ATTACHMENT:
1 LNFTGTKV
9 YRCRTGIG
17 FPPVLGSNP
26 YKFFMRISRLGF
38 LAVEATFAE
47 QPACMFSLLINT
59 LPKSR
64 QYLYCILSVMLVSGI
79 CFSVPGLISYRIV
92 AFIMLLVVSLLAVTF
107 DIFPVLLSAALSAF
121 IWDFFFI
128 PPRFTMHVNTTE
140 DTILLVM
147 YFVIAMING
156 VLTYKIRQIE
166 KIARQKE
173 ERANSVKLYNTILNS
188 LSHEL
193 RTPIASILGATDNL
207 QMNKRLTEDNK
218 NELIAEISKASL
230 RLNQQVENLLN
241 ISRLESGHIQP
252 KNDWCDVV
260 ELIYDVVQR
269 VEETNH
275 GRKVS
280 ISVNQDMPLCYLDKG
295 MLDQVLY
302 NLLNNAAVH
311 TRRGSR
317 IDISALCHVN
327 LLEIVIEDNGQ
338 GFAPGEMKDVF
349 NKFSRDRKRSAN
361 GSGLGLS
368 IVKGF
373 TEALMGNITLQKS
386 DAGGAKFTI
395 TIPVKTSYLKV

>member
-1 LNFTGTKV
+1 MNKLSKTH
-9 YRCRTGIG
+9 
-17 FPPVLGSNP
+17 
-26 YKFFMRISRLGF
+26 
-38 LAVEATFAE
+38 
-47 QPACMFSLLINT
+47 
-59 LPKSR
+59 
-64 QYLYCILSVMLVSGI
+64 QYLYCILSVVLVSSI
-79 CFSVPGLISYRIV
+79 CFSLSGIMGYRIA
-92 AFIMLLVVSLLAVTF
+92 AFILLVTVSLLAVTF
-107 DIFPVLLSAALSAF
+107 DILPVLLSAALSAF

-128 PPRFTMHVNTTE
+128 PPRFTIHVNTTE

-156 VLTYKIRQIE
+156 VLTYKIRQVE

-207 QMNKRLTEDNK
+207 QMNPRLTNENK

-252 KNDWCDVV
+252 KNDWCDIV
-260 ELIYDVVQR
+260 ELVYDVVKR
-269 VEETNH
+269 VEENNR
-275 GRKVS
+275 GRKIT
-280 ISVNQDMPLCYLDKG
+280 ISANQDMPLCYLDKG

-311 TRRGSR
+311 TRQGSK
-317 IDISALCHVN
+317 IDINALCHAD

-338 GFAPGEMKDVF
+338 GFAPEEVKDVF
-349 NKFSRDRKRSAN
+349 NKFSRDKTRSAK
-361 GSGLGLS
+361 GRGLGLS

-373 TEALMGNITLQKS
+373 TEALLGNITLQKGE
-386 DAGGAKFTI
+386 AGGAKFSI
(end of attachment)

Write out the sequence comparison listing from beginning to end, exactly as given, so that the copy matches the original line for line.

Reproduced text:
1 LNFTGTKV
9 YRCRTGIG
17 FPPVLGSNP
26 YKFFMRISRLGF
38 LAVEATFAE
47 QPACMFSLLINT
59 LPKSR
64 QYLYCILSVMLVSGI
79 CFSVPGLISYRIV
92 AFIMLLVVSLLAVTF
107 DIFPVLLSAALSAF
121 IWDFFFI
128 PPRFTMHVNTTE
140 DTILLVM
147 YFVIAMING
156 VLTYKIRQIE
166 KIARQKE
173 ERANSVKLYNTILNS
188 LSHEL
193 RTPIASILGATDNL
207 QMNKRLTEDNK
218 NELIAEISKASL
230 RLNQQVENLLN
241 ISRLESGHIQP
252 KNDWCDVV
260 ELIYDVVQR
269 VEETNH
275 GRKVS
280 ISVNQDMPLCYLDKG
295 MLDQVLY
302 NLLNNAAVH
311 TRRGSR
317 IDISALCHVN
327 LLEIVIEDNGQ
338 GFAPGEMKDVF
349 NKFSRDRKRSAN
361 GSGLGLS
368 IVKGF
373 TEALMGNITLQKS
386 DAGGAKFTI
395 TIPVKTSYLKV

>member
-1 LNFTGTKV
+1 MNKLSKTH
-9 YRCRTGIG
+9 
-17 FPPVLGSNP
+17 
-26 YKFFMRISRLGF
+26 
-38 LAVEATFAE
+38 
-47 QPACMFSLLINT
+47 
-59 LPKSR
+59 
-64 QYLYCILSVMLVSGI
+64 QYLYCILSVVLVSSI
-79 CFSVPGLISYRIV
+79 CFSLSGIMGYRIA
-92 AFIMLLVVSLLAVTF
+92 AFILLVTVSLLAVTF
-107 DIFPVLLSAALSAF
+107 DILPVLLSAALSAF

-128 PPRFTMHVNTTE
+128 PPRFTIHVNTTE

-156 VLTYKIRQIE
+156 VLTYKIRQVE

-207 QMNKRLTEDNK
+207 QMNPRLTNENK

-252 KNDWCDVV
+252 KNDWCDIV
-260 ELIYDVVQR
+260 ELVYDVVKR
-269 VEETNH
+269 VEENNR
-275 GRKVS
+275 GRKIT
-280 ISVNQDMPLCYLDKG
+280 ISANQDMPLCYLDKG

-311 TRRGSR
+311 TRQGSK
-317 IDISALCHVN
+317 IDINALCHAD

-338 GFAPGEMKDVF
+338 GFAPEEVKDVF
-349 NKFSRDRKRSAN
+349 NKFSRDKTRSAK
-361 GSGLGLS
+361 GRGLGLS

-373 TEALMGNITLQKS
+373 TEALLGNITLQKGE
-386 DAGGAKFTI
+386 AGGAKFSI